Tuesday, December 16, 2008

Rogers Cable Makes Me an Offer

My family uses Rogers Cable for TV and internet, but we still use Bell for our telephone. Both companies work hard to get us to bundle all three services together. I’ve discussed the offers from Bell here and here, and now it’s Rogers’ turn.

The mailing we received from Rogers isn’t just a generic mailing; it is addressed to us and contains specific details of which services we already pay for. Apparently, we can bundle Rogers telephone service in with everything else for $149/month, “all monthly service fees included.”

This is only $5.27/month more than we pay right now which makes it seem like a great deal. There must be a catch, right? After reading further it turns out that there is more than one catch.

I’m guessing that the $149 figure doesn’t include sales taxes. This makes the added cost of phone service close to $20/month. The list of services we currently have seems to be missing a service that costs close to $20, and so we’re up to about $40/month extra for the phone service. This is still a savings over what we’re paying Bell, but I have little confidence that $40 is actually the final figure.

Maybe if I spent the time to check on all these details, I’d find that I really can save some money switching to Rogers phone service. And maybe if I chase rainbows, I’d find a pot of gold. If anyone has investigated these offers more carefully, I’m interested in hearing about it.


  1. You are far too analytical, you must be a dance major!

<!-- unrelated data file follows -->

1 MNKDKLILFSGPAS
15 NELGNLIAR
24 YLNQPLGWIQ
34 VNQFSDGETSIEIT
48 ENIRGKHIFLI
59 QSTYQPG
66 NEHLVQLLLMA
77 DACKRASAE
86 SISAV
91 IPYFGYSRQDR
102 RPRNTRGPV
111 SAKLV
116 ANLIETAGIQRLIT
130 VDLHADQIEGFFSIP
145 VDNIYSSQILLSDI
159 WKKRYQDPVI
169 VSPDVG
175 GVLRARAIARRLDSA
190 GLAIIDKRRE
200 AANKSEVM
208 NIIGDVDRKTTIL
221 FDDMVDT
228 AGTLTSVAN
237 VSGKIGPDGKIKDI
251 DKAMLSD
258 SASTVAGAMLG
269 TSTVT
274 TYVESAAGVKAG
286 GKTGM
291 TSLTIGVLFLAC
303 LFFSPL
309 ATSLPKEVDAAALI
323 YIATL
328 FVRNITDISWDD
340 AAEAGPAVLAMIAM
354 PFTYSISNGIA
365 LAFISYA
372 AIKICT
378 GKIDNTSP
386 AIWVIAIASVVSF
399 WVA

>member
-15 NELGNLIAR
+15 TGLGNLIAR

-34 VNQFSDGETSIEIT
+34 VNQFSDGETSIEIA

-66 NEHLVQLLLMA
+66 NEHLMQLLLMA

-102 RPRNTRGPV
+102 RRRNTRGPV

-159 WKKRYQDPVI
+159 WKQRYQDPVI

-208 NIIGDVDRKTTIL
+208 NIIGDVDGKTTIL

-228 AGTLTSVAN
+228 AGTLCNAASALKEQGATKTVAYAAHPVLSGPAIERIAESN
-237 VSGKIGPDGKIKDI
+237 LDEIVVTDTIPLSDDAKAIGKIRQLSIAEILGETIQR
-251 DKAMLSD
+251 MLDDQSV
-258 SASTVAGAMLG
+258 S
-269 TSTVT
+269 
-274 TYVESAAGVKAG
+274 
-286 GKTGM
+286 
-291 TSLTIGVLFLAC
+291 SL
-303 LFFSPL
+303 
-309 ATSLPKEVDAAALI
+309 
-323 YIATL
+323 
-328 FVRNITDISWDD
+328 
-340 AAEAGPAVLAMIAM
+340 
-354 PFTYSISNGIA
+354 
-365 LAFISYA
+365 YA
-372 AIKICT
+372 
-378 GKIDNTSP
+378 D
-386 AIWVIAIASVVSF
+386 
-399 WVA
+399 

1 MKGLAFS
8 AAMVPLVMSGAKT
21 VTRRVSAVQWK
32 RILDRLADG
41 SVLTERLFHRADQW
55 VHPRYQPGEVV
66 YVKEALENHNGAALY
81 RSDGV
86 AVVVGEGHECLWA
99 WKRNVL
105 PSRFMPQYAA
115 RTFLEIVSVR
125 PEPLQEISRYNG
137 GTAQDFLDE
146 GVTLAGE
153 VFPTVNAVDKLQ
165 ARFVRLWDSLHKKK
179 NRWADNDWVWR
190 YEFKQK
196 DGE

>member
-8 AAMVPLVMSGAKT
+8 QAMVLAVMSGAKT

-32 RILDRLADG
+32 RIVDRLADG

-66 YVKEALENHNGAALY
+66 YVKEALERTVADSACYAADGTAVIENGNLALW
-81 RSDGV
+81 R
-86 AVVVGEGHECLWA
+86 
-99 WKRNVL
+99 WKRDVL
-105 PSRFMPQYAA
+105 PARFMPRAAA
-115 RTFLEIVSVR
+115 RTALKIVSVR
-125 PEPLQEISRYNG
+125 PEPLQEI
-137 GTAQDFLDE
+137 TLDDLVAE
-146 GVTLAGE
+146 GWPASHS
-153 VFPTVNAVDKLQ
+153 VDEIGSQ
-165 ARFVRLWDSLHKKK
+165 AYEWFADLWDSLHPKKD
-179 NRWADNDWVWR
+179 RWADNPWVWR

OK, so take all of your phone bills and put them in a box for the next ten years and then come back and see how much money you would have saved if you had simply decided to not buy a phone...

  2. One of my first blog posts was about Rogers home phone ads. I still get at minimum, one a week. That post is getting a little dated, but the basic premise is the same: Rogers charges one rate across all of Ontario for home phone, whereas Bell varies by city. If you happen to live in a cheaper city, Bell makes more sense, even with the bundling discount. If you like your add-ons (call waiting, call display, call answer, etc.), then Rogers can come out ahead because they charge less per add-on.

    Personally, I demand something better than breakeven from Rogers to switch because their phones work over the cable network, and will only last as long as the backup battery does in the event of a power outage (8 hr?).

  3. My company (hpconsulting.ca) has built a business around a strategy of "If you don't ask, you won't get". Specifically in regards to the three major telecom providers in Canada (BELL, Rogers, and TELUS). Knowing what to ask for, and simply asking for it has saved my clients on average 35% on their monthly cellular expenses. Imagine a company with 50 cell phones?

    Now is a great time to take a look at all of the contracts you have with your vendors. What does it hurt to simply ask? You have nothing to lose.